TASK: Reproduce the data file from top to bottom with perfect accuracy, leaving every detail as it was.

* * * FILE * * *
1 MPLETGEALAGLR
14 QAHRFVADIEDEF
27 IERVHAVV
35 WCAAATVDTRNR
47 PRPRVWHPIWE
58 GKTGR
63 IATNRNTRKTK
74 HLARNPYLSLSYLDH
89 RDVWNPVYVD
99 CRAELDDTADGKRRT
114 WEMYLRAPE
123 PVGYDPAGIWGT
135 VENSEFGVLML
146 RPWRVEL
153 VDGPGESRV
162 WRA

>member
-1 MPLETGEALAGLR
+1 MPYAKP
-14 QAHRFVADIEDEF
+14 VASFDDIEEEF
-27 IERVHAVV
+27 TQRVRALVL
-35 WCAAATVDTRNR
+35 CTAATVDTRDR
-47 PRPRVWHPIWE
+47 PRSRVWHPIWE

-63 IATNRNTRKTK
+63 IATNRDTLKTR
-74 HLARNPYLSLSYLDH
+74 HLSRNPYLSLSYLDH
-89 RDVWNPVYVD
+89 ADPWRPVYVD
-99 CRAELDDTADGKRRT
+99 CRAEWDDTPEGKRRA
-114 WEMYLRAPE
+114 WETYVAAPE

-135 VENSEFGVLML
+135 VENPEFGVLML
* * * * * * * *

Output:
1 MPLETGEALAGLR
14 QAHRFVADIEDEF
27 IERVHAVV
35 WCAAATVDTRNR
47 PRPRVWHPIWE
58 GKTGR
63 IATNRNTRKTK
74 HLARNPYLSLSYLDH
89 RDVWNPVYVD
99 CRAELDDTADGKRRT
114 WEMYLRAPE
123 PVGYDPAGIWGT
135 VENSEFGVLML
146 RPWRVEL
153 VDGPGESRV
162 WRA

>member
-1 MPLETGEALAGLR
+1 MPYAKP
-14 QAHRFVADIEDEF
+14 VASFDDIEEEF
-27 IERVHAVV
+27 TQRVRALVL
-35 WCAAATVDTRNR
+35 CTAATVDTRDR
-47 PRPRVWHPIWE
+47 PRSRVWHPIWE

-63 IATNRNTRKTK
+63 IATNRDTLKTR
-74 HLARNPYLSLSYLDH
+74 HLSRNPYLSLSYLDH
-89 RDVWNPVYVD
+89 ADPWRPVYVD
-99 CRAELDDTADGKRRT
+99 CRAEWDDTPEGKRRA
-114 WEMYLRAPE
+114 WETYVAAPE

-135 VENSEFGVLML
+135 VENPEFGVLML